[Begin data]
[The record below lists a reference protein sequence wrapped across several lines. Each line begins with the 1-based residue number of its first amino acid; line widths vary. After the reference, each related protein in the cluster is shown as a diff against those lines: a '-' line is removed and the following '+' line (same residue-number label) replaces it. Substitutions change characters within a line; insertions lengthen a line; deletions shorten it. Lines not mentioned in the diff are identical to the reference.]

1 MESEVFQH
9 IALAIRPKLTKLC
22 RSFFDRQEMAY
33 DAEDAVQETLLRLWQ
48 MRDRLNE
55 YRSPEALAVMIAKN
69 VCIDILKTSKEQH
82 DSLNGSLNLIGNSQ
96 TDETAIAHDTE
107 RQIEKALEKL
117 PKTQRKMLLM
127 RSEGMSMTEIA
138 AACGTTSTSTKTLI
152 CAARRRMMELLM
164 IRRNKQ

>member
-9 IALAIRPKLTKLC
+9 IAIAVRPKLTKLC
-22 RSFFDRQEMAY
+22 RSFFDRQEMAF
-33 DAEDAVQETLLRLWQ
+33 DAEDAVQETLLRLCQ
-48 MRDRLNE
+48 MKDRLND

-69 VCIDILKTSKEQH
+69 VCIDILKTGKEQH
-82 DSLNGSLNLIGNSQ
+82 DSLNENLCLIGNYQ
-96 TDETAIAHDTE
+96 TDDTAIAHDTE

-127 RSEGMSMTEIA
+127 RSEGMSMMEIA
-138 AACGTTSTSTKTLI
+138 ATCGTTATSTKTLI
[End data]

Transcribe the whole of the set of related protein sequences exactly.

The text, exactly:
[The record below lists a reference protein sequence wrapped across several lines. Each line begins with the 1-based residue number of its first amino acid; line widths vary. After the reference, each related protein in the cluster is shown as a diff against those lines: a '-' line is removed and the following '+' line (same residue-number label) replaces it. Substitutions change characters within a line; insertions lengthen a line; deletions shorten it. Lines not mentioned in the diff are identical to the reference.]

1 MESEVFQH
9 IALAIRPKLTKLC
22 RSFFDRQEMAY
33 DAEDAVQETLLRLWQ
48 MRDRLNE
55 YRSPEALAVMIAKN
69 VCIDILKTSKEQH
82 DSLNGSLNLIGNSQ
96 TDETAIAHDTE
107 RQIEKALEKL
117 PKTQRKMLLM
127 RSEGMSMTEIA
138 AACGTTSTSTKTLI
152 CAARRRMMELLM
164 IRRNKQ

>member
-9 IALAIRPKLTKLC
+9 IAIAVRPKLTKLC
-22 RSFFDRQEMAY
+22 RSFFDRQEMAF
-33 DAEDAVQETLLRLWQ
+33 DAEDAVQETLLRLCQ
-48 MRDRLNE
+48 MKDRLND

-69 VCIDILKTSKEQH
+69 VCIDILKTGKEQH
-82 DSLNGSLNLIGNSQ
+82 DSLNENLCLIGNYQ
-96 TDETAIAHDTE
+96 TDDTAIAHDTE

-127 RSEGMSMTEIA
+127 RSEGMSMMEIA
-138 AACGTTSTSTKTLI
+138 ATCGTTATSTKTLI